Four months after opening, reservations at The Commerce Inn are nonexistent. The “early American tavern and cookery” with Shaker influences is the latest from hospitality superstars Rita Sodi and Jody Williams, whose previous partnership Via Carota (2014) is still perpetually packed. Sodi also opened I Sodi in 2008 and Williams followed with Buvette in 2011, among other West Village-dynasty establishing destinations.
“Have you been to Disney,” the friend I joined for a recent, rare reservation asked. I’ve only been to the mall store, but he’s familiar with both Shaker fashion and theme park style. The Commerce Inn flies close to the latter and lands the former. Outside, the picturesque little street looks like a sound stage that turns Manhattan into an idyllic hamlet. Inside, white tablecloth-topped tables can be found in the dining room to the left and the bar and tight church pew two-tops are to the right. The space is encased in wood from the floors to the beams overhead with a row of Shaker-appropriate peg rails between.
Mixed font-printed menus include small plates and one main, the excellent roast chicken. The rest of the entrées are off-book specials like fish with shoestring potatoes, rabbit, sliced pork chop and salt beef. The offerings are on a spectrum from after-school microwaved snack to ideal execution.
The permanent bill of fare’s rarebit ($19) is the least successful plate. Rarebit tops toast with a cheese blend. The seemingly simple combination is rich with almost unending possibilities considering the dizzying potential base, spice and dairy or alternative options. But the toast should be toasted and the cheese should be a saucy blanket evoking notions of reconstructed fondue. It's also sometimes served with a lightly torched surface, closer in texture and appearance to a vegetarian croque monsieur. The Commerce Inn’s rarebit is curiously neither. Its thick-cut vehicle is charred at the edges and soft through the center. The cheese seems to have been heated separately and assembled just before plating to Fisher-Price effect.
Pale cod cakes ($24) are puzzling, too. One bite might be dry and as salty as grandmom’s pasta water, the next might be as good as any fish ever flaked, and then you might just get a mouth full of doughy filler. Fortunately, there are much brighter plates ahead.
Satiny bone marrow ($22) could be a culinary school final exam. It soars over the aspic quality that lesser kitchens deliver and lands on the ideal yielding, uni-like texture and inimitable near-buttery flavor that only the best in class ever achieve. It's topped with dainty mushrooms that would be easily annihilated elsewhere, but are perfectly executed here. This, paired with a 50/50 martini ($19), pulls the place into focus.
The salt beef with raisins and carrots is another hit, well-sourced and beautifully sliced with a thin ribbon of silken fat that mirrors the marrow. But the $26 special is a little startling when it hits the table. It’s a modest portion of beef and the number of raisins and carrots would garner too many winners in a jelly bean jar contest. Things cost, as they should. But nobody wants to feel like the goofball who ordered two dainty strips of delicious, but paltry beef while their friend tears into a hunk of that marvelous half chicken.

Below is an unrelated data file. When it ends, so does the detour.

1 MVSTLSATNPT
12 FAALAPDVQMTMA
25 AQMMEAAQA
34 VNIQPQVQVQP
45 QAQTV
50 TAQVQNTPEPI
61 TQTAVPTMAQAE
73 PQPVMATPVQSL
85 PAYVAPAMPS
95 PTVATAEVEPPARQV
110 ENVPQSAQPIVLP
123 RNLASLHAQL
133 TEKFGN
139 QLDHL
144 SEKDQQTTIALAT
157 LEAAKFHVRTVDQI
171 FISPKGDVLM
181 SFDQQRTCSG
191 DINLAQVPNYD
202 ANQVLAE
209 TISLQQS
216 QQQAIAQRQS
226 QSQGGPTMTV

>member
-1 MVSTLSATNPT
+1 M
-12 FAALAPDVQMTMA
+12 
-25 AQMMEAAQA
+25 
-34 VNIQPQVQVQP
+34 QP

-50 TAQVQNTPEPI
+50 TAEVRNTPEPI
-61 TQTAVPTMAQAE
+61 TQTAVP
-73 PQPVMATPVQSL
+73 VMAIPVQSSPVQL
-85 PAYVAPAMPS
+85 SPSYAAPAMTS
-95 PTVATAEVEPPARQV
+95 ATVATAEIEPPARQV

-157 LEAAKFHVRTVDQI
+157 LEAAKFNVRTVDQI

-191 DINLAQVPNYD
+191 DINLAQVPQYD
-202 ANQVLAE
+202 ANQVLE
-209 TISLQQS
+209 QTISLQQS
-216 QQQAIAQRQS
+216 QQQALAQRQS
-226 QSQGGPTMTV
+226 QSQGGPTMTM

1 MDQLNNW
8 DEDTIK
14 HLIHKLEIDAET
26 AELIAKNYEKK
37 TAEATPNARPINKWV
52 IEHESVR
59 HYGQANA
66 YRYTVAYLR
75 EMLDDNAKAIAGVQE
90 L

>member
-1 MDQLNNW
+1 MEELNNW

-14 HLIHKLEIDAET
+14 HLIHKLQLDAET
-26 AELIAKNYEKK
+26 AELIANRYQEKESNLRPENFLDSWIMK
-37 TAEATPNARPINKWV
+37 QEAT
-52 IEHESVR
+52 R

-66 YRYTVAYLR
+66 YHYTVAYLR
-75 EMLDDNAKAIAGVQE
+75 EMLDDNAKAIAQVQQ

It’s fun to be able to mix and match smaller plates like a madcap choose-your-own adventure, but the roast bird ($32) is what makes The Commerce Inn a viable dinner destination rather than an erstwhile tavern facsimile. There’s a plump, photogenic leg, and even the hunks of white meat are juicy all the way through, with a deep golden finish and a coating of aromatic herbs. It's served with French fries, the best of which are underneath the generously plated bird and soaked with jus.
Considered in conversation with this powerful hospitality pair’s other operations, The Commerce Inn creatively expands a formidable portfolio. In a vacuum, it's an interesting lark with some real winning plates. In either case, walk-ins are welcome, so, with a little luck, it could be another option for both aspiring diners and devotees of the beloved local empire.
It’s a small world, after all.
The Vibe: The tavern side near the bar is as cozy as a train car. The adjacent dining room is a little roomier and more formal. Service is unrushed for such a popular place that might otherwise transparently turn tables.
The Food: The bone marrow with mushrooms and peak-form roast chicken stand out on the permanent menu. A salt beef special is also terrific, but closer to an appetizer for two in size.
The Drinks: A tidy list of nicely prepared cocktails like the 50/50 martini, bourbon-based Old Commerce and milk punch are $19-$20.
Time Out Tip: Pay attention to the specials. Aside from the terrific chicken, items that most would consider mains are off the printed menu.
The Commerce Inn is located at 50 Commerce Street and is open Tuesday-Sunday from 4pm to 10pm.